There are many years that I don't have, of course, so if you're selling, please drop me a line via the comment section below.
Finally, one of my all-time favorites, which is now rather hard to find, is a Met Stadium souvenir book published just before the Metrodome opened.
It's a book which captures a whole bunch of ballpark magic, at least partly because of its anticipatory tone toward the Metrodome. I flip through it now and then just to remember what was, and what we thought back then about what was to come.
Baseball is a game of perpetual time-shifting. What was and what is (and what's coming up, too) all sit right next to each other in the books on the list above, just like they do in those of us who sit in the stadium seats.
"You talk about the magic, the aura, but what really makes a stadium is the fans. Concrete doesn't talk back to you. Chairs don't talk back to you. It's the people who are there, day in, day out, that makes the place magic."
– Bernie Williams
Explore the Site
Here are 50 images chosen randomly from the 3042 found on this site. Click the image to be taken to the original post. A new list is created every 10 minutes.
Here's the Northstar platform.
Do you know who did this drawing? If so, please tell me so I can give them proper credit.
A very busy place, as viewed from Target Center.
These are the outside tracks which go under the promenade
This is what will count as a knothole (actually, it's a gated entrance)
People! (In the Legends Club)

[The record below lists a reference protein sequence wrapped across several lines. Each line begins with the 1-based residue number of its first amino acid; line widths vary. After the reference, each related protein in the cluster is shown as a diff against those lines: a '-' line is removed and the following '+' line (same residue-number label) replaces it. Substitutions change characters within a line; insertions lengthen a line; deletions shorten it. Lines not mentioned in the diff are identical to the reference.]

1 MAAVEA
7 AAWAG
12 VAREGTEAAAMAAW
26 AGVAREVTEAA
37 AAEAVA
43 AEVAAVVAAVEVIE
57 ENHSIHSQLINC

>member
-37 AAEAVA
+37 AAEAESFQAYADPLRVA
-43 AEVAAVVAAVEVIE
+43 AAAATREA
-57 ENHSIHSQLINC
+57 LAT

The Northstar stop has a name.
Emergency access as viewed from outside the ballpark
Target Plaza looking toward the grandstand
Ballpark magic: Infield materializes (click to enlarge)
Many people will approace the park from this direction and it's a pretty great first glimpse. It features all the design elements in modestly condensed form, and still manages to look like a ballpark (instead of something else).
The wooden louvers are in on Fifth Street
7:42 PM It moves to the left in the image and begins to blossom.
Packed SRO beneath the notch.
Working on the main concourse right about directly behind the plate.
One more time from the third base side.
Look at all those flag poles! But wouldn't the one from Met Stadium look great just inside the gates in the middle of that entrance plaza?
The splendid view from the roof of the Minikahda building. (Click to enlarge greatly.)
Panels arriving on flatbed trailers in front of the Twins' dugout.
The beautiful Promenade has become a sea of temporary barricades. (Smoker's Row outside the unnumbered gate)
Flag poles, fencing, main entrance gates
Met Stadium on May 17, 1975 (Twins vs. Brewers featuring Hank Aaron)
Photo by Jeff Ewer
We'll be packed into the first five rows of section 136. Hey, Wilson! I'm bringing my glove!
How many times did we water down our field as kids? More times than we played games, that's for sure!
This view clearly shows the curve in the left field stands and the relationship of the first row with the playing field (no overhang to speak of in left).
Doors directly to the concourse, and a view of the stands beyond